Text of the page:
Antonio Muntadas with Marshall Reese and Regina José Galindo are all concerned with re-staging specific histories. In Political Advertisement I, 1952–1984 (1984) Muntadas and Reese trace the development of presidential campaign advertisements from the simple direct address of the Eisenhower years to the manipulative strategies of the Reagan era. In Muntadas and Reese's timely work, television is where campaigns are won, a position illustrated by a 2004 message paid for by the Swift Boat Veterans For Truth, which so defamed Democratic presidential nominee John Kerry that public opinion irrevocably shifted. In Quien Puede Borrar las Huellas (2003)— Who Can Remove the Traces—Guatemalan artist Galindo explores state-sanctioned violence. Who Can Remove the Traces follows Galindo to the National Palace in Guatemala City, former home to dictator Efrain Rios Montt. Her path is marked by bloody footprints in remembrance of the 70,000 indigenous Mayan people Montt is accused of butchering. Montt’s murderous history remains a lingering presence through Galindo's gory pilgrimage. Galindo, like Zmijewski, forces us to confront that from which we would prefer to look away.

Both Juan Downey's Shifters (1984) and Natalie Bookchin's trip (2008), comprised of newsreel footage of disparate subjects and locations across the globe, appear at first to have been the contrivance of a frenetic foreign correspondent. Downey's Shifters combines text, audio and imagery to examine, malign and lampoon various idioms of art theory until the words and pictures combine to create a video equivalent of Babel. Bookchin's trip is a seventy-country travelogue linking hundreds of movies posted on YouTube. Each clip—shot from a moving vehicle's window—displays a different location but reveals the urgent issues of borders and immigration, war and poverty, gender and class. From impoverished prostitutes in Russia to the exploding vehicles of civilian contractors in Iraq, Bookchin leads us on a trip to remember.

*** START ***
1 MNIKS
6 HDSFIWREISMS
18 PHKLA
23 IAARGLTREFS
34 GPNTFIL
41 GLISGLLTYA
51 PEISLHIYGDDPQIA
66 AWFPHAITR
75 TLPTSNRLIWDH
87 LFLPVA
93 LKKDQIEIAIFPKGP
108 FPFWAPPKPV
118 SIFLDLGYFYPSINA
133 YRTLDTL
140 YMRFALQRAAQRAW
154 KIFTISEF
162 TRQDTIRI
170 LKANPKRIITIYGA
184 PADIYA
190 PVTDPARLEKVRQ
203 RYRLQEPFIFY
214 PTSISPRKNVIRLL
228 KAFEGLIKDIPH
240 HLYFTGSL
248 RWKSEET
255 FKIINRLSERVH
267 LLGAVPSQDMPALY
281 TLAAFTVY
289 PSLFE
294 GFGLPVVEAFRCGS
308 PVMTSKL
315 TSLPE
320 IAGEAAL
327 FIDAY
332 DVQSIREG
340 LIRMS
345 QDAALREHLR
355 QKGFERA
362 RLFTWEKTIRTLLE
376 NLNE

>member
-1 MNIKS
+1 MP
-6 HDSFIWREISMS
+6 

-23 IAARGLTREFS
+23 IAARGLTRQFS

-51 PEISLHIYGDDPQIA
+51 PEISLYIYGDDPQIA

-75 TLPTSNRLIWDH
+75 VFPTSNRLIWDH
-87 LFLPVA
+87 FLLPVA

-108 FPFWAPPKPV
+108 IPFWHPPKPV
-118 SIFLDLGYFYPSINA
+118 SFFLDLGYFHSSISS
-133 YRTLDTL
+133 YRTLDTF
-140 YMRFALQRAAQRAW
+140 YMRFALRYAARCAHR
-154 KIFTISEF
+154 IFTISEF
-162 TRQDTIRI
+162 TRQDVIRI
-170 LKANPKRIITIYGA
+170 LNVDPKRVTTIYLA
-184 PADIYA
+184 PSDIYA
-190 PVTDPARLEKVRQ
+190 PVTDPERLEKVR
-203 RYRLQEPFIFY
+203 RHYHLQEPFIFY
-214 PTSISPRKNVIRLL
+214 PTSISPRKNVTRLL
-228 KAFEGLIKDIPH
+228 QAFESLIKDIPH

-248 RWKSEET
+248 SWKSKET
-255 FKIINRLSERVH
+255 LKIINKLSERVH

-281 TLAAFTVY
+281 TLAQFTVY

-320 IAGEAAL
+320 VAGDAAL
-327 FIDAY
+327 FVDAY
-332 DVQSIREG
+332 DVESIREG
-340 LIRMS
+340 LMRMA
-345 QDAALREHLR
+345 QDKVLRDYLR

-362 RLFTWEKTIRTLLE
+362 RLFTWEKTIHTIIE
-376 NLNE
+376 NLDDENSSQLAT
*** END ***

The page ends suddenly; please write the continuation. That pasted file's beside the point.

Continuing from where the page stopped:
The exhibition's earliest work, Chott el-Djerid (1979)—A Portrait in Light and Heat—by Bill Viola is named for the largest salt pan in the Sahara, used as a location for fashion shoots and the movie Star Wars. Exploring the romantic mystery of the desert, Chott el-Djerid records the apparition of villages rising upon an inhospitable plain as its people come and go. A visual transubstantiation, this sad demystification allows the camera’s refraction to stand in for the lens of the human eye. Viola transforms the arid, elemental flat into a remembrance and a foreshadowing. Spiritual and material excess underscore Mark Boulos's two-channel video installation All that is Solid Melts into Air (2008). One screen portrays frenzied oil traders at the Chicago Stock Exchange with their chanting and ritualized gestures. On the other, Niger Delta rebels—made invincible by their war god Egbisu— prepare for battle against the Nigerian state allied with corporations plundering their oil. Through art, Viola and Boulos, like a pair of tent revivalists, trade in spiritual salvation.

The ten works in Narrowcast employ a variety of narrative and formal methods, some linear, others fragmented; a few are soundless and contemplative while some are aggressive and raucous; truth underpins a couple and others are pure fantasy. Yet, all make use of the visual and aural possibilities of video to cast their spell upon the audience, holding us captive with anticipation.

Ciara Ennis
Director/Curator
Pitzer Art Galleries